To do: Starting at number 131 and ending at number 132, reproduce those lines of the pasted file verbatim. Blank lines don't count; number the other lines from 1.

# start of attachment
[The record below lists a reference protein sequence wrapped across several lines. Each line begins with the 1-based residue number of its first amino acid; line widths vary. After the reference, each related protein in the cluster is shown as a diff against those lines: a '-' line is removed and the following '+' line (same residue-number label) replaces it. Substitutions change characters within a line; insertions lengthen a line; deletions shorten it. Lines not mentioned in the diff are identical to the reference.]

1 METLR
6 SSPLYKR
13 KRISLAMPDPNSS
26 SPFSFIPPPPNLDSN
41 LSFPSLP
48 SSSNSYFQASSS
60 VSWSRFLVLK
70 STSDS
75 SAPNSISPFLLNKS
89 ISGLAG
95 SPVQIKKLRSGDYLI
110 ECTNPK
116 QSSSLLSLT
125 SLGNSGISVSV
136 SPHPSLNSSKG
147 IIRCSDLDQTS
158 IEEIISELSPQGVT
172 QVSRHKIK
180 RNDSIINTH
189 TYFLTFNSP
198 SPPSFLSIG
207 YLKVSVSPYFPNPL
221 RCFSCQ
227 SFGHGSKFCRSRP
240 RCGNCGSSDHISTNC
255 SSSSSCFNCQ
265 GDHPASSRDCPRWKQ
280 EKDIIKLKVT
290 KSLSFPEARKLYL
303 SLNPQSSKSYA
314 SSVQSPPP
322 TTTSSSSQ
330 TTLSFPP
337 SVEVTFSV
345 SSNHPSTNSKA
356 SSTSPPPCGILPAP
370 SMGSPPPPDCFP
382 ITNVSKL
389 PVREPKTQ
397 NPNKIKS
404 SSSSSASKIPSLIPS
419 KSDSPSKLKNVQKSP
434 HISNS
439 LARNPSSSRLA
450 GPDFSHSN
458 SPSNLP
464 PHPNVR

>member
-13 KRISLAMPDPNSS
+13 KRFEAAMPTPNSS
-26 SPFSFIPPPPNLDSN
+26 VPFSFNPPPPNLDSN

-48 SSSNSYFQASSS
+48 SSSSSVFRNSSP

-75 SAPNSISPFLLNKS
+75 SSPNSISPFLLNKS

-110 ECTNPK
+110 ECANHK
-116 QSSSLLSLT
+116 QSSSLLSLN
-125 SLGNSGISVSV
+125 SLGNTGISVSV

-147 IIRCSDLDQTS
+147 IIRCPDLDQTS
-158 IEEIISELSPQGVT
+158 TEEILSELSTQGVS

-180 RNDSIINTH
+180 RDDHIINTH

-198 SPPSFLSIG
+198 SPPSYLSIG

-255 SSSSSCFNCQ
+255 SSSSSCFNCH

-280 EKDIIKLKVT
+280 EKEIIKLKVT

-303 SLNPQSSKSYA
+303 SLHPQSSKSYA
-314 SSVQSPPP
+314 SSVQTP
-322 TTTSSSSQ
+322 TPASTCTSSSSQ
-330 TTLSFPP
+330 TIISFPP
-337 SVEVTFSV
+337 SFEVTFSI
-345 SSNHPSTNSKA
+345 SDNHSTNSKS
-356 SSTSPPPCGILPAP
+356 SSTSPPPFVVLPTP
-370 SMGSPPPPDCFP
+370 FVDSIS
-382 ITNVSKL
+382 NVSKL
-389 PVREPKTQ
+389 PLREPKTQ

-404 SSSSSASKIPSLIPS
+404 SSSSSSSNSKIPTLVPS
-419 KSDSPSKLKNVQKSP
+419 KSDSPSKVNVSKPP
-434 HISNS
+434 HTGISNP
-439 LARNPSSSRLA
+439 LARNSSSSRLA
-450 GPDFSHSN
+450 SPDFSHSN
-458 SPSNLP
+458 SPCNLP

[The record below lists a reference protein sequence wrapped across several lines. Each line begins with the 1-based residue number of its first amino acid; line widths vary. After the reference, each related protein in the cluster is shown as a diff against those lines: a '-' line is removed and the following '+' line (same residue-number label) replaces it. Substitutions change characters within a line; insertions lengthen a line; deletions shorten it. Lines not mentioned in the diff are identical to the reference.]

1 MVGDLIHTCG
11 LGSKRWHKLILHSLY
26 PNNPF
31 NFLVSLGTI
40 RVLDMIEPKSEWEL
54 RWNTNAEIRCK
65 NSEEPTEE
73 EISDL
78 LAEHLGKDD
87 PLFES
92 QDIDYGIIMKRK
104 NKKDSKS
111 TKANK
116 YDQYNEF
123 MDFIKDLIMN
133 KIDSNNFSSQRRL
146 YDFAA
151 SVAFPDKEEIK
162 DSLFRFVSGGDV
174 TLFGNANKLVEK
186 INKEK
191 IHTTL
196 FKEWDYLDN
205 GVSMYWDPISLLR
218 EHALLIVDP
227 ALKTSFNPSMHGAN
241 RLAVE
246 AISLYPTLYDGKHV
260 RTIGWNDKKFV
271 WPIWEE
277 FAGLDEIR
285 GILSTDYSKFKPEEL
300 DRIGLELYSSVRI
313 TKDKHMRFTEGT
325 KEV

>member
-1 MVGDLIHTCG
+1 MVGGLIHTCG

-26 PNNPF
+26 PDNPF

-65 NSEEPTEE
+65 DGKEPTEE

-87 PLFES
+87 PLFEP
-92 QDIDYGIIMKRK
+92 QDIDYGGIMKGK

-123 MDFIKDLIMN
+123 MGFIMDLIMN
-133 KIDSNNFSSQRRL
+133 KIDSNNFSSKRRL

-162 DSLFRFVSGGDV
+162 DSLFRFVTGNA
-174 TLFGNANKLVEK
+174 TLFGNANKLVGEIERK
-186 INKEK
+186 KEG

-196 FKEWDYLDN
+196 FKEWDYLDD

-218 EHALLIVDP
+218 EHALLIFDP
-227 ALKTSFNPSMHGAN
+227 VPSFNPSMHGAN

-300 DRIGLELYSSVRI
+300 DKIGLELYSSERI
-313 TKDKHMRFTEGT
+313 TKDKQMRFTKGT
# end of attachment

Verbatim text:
196 FKEWDYLDN
205 GVSMYWDPISLLR